Ludwig is famed for its great sounding snare drums. Even when recycling decades-old components Ludwig snares always deliver.
The Heirloom though has a pleasingly modern look with its laser engraved shell of muted silver in 5½" and (seen here) 7" depths.
In fact the shell is steel: flat brushed stainless steel to be exact. It’s 1mm thick and around the centre are three laser-etched bands with keystone motifs between the lugs. Plus, there’s a classic silver keystone air-vent badge.
The heirloom legacy is represented by 10 ‘flat’ Imperial lugs. The Imperial lugs we’re more familiar with today are mounted on Supraphonics which have spun shells with a centre bead.
Those Imperial lugs require a small half-circle cut-out to bridge the centre bead and hug the shell. On the Heirloom we have so-called ‘flat’ Imperials, which lack the cut-out since the shell does not have a centre bead. The basic design is 80-plus years old and has also been re-introduced on the latest Club Date kit. It’s a small point, but should please vintage Ludwig nuts.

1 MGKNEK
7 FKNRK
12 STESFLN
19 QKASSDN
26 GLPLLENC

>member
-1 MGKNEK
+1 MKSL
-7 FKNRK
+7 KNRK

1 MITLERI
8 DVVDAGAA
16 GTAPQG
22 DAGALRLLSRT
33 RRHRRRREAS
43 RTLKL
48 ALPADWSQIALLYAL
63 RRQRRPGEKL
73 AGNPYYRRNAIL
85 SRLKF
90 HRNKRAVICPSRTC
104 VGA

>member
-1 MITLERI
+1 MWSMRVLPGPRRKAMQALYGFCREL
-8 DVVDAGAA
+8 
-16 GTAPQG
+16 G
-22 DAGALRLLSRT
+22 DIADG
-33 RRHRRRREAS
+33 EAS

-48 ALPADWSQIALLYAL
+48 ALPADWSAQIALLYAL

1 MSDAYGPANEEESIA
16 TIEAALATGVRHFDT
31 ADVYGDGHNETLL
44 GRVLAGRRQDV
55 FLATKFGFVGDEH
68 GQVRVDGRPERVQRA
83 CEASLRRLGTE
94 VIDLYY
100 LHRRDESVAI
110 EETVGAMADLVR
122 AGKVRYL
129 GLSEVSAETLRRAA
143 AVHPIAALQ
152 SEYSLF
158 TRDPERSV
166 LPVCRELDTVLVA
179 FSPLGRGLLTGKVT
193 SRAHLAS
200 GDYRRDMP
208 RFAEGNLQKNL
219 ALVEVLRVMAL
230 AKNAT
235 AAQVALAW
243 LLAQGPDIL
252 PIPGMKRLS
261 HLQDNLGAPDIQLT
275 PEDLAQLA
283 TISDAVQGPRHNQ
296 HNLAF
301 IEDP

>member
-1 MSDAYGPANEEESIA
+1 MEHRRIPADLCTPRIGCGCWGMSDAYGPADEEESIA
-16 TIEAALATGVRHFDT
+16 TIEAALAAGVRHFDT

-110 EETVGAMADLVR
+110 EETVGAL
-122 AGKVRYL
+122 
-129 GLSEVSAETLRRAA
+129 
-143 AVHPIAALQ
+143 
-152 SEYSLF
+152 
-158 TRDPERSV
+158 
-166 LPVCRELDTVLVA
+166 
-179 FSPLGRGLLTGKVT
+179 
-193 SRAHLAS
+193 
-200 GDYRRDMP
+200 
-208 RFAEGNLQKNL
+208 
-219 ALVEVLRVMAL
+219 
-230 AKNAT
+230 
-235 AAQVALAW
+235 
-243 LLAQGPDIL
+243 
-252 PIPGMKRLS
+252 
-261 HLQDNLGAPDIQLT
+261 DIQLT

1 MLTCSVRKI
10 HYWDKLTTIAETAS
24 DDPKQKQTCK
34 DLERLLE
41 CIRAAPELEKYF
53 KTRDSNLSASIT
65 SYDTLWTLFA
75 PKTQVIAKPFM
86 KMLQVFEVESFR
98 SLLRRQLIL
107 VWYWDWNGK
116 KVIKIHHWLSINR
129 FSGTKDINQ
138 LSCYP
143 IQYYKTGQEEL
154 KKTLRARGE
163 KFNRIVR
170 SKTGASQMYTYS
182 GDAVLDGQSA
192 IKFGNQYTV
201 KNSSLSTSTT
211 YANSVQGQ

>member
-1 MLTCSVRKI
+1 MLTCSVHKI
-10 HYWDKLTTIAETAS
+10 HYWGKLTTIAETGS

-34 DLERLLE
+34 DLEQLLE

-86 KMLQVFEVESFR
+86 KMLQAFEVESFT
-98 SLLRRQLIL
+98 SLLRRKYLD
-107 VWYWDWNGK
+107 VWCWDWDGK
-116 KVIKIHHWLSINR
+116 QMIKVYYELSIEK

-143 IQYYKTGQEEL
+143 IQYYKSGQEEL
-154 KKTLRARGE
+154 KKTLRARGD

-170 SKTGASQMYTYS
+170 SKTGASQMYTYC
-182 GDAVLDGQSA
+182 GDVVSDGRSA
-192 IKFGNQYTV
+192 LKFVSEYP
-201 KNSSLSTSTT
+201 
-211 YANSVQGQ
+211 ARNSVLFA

Ludwig offers the Heirloom in 14"x5½" and 14"x7" versions. Shells are not spun - you can see the butt-join inside, plus the neatly bent over 45° smooth and level bearing edges. Hearteningly, there’s an updated throw-off. Ludwig has long continued to mount its ancient and rickety (by today’s standards) P85 strainer on expensive drums, so it’s good to see that this drum now has the P85-AC (Atlas Cast).
As expected from Ludwig the Heirloom does the business sonically. The drum is fearsomely loud when you need it to be. Strike it hard and catch the rim and it’s as destructive as any metal drum going. It’s also nicely controlled though. Rim-shots have a ripe clank but then subside quickly, so there is no prolonged ring that needs damping.
Wisely, Ludwig has equipped the drum with heavyweight 2.3mm triple-flanged hoops, wholly appropriate for a drum that expects to be attacked hard. We have the deep 7" drum, but being steel it is still bright and sharp. It works best tuned up mid to high where there’s pinpoint clarity while simultaneously the substantial shell works away underneath to deliver a fat rounded tone.
The die-cast replacement for the P85 has a notched tension nut that should not slip like the old one. The gracefully curved throw-off lever is also cast and attached at two points so it feels much sturdier, while the whole assembly remains neat and unobtrusive in P85 tradition. It took forever to arrive, but has obviously been the subject of shrewd thinking.